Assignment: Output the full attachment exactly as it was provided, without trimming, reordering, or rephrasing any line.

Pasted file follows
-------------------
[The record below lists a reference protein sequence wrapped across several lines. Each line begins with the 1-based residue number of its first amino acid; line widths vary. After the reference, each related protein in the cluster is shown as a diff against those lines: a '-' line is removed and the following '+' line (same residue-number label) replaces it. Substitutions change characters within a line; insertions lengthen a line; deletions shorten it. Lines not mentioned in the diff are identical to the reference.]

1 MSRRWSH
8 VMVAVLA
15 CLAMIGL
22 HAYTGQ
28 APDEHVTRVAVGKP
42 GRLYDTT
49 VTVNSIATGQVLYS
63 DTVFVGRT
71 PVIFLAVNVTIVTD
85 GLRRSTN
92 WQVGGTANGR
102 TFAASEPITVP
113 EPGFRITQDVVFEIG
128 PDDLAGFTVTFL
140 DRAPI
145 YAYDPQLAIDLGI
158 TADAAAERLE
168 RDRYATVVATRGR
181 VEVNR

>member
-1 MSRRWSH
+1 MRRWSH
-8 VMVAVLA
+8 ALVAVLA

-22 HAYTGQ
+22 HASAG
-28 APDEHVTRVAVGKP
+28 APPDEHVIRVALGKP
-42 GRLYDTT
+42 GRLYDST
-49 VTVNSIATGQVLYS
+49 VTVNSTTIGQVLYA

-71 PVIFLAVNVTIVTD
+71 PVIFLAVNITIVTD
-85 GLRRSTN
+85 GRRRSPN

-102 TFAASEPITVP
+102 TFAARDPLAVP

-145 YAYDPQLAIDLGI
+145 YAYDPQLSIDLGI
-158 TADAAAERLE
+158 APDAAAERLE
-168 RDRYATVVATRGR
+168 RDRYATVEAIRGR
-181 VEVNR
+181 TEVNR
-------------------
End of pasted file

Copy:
[The record below lists a reference protein sequence wrapped across several lines. Each line begins with the 1-based residue number of its first amino acid; line widths vary. After the reference, each related protein in the cluster is shown as a diff against those lines: a '-' line is removed and the following '+' line (same residue-number label) replaces it. Substitutions change characters within a line; insertions lengthen a line; deletions shorten it. Lines not mentioned in the diff are identical to the reference.]

1 MSRRWSH
8 VMVAVLA
15 CLAMIGL
22 HAYTGQ
28 APDEHVTRVAVGKP
42 GRLYDTT
49 VTVNSIATGQVLYS
63 DTVFVGRT
71 PVIFLAVNVTIVTD
85 GLRRSTN
92 WQVGGTANGR
102 TFAASEPITVP
113 EPGFRITQDVVFEIG
128 PDDLAGFTVTFL
140 DRAPI
145 YAYDPQLAIDLGI
158 TADAAAERLE
168 RDRYATVVATRGR
181 VEVNR

>member
-1 MSRRWSH
+1 MRRWSH
-8 VMVAVLA
+8 ALVAVLA

-22 HAYTGQ
+22 HASAG
-28 APDEHVTRVAVGKP
+28 APPDEHVIRVALGKP
-42 GRLYDTT
+42 GRLYDST
-49 VTVNSIATGQVLYS
+49 VTVNSTTIGQVLYA

-71 PVIFLAVNVTIVTD
+71 PVIFLAVNITIVTD
-85 GLRRSTN
+85 GRRRSPN

-102 TFAASEPITVP
+102 TFAARDPLAVP

-145 YAYDPQLAIDLGI
+145 YAYDPQLSIDLGI
-158 TADAAAERLE
+158 APDAAAERLE
-168 RDRYATVVATRGR
+168 RDRYATVEAIRGR
-181 VEVNR
+181 TEVNR